New Jersey's residential neighborhoods have seen a spike in folks living below the poverty level. The "suburban poor" is not only a result of lower-income families moving in, but existing residents falling victim to less-than-stellar economic conditions.

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Joseph Seneca, an economist with Rutgers University's Edward J. Bloustein School of Planning and Public Policy, said the increase in suburban poverty has been apparent across the country and right here in the Garden State. Urban spots like Newark and Jersey City have been gradually giving up their share of the impoverished to towns like New Brunswick and Clifton.

He cited the post-2000 recessions, particularly the most recent one, as a primary reason for the trend.

"No area was immune," Seneca said. "You just had a lot of people losing jobs."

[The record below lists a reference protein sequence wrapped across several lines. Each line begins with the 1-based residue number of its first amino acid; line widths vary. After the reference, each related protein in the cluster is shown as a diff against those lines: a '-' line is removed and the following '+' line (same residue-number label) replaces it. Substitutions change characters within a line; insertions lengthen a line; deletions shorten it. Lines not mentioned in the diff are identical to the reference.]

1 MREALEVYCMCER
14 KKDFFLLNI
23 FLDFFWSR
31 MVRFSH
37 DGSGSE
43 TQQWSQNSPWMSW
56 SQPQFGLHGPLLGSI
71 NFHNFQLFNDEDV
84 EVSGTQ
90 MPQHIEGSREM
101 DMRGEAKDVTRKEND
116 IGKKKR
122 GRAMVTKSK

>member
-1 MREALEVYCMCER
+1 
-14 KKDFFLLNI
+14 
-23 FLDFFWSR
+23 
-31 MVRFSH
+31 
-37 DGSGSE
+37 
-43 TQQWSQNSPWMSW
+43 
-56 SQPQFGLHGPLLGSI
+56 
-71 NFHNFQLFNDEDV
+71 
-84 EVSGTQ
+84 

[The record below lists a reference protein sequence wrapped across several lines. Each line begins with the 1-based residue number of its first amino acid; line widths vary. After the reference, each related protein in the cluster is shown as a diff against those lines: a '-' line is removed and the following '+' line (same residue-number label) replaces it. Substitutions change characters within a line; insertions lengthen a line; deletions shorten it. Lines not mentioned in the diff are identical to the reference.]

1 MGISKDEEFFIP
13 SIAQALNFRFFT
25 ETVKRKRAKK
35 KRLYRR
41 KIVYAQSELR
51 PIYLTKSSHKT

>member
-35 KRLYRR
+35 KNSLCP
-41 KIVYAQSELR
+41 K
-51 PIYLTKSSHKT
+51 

Meanwhile, he said, folks living the suburban lifestyle were essentially trapped because selling a home was nearly impossible.

The recovery has been a tepid one at best, and many people regaining jobs are doing so at lower income levels.

The jump in suburban poverty can also be attributed to lower-income families making their move out of the city and into the next ring of town, hoping to pick up solid employment.

Seneca said "new immigrants" into suburban communities were managing to grab lower-wage jobs in the popular sectors of retail and food service, which have been easier to come by in the suburbs in recent years.

The trend also shines a positive light on some of New Jersey's urban areas, which have spent years attempting to become more attractive and, in the end, pricier. Seneca said some areas, especially along the Hudson waterfront, became too costly for lower-income earners, and they were forced to move elsewhere.